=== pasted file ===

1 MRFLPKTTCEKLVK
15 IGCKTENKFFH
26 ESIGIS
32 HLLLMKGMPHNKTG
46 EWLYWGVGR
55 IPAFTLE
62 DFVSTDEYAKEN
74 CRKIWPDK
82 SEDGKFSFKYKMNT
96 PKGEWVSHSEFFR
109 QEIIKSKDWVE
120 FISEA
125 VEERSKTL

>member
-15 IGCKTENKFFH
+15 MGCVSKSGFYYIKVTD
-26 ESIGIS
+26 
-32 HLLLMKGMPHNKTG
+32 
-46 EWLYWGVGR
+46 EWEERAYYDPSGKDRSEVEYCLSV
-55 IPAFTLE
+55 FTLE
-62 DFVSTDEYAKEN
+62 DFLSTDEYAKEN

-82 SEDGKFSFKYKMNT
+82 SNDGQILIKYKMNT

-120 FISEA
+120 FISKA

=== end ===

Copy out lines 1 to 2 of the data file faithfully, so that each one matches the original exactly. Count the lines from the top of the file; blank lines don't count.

1 MRFLPKTTCEKLVK
15 IGCKTENKFFH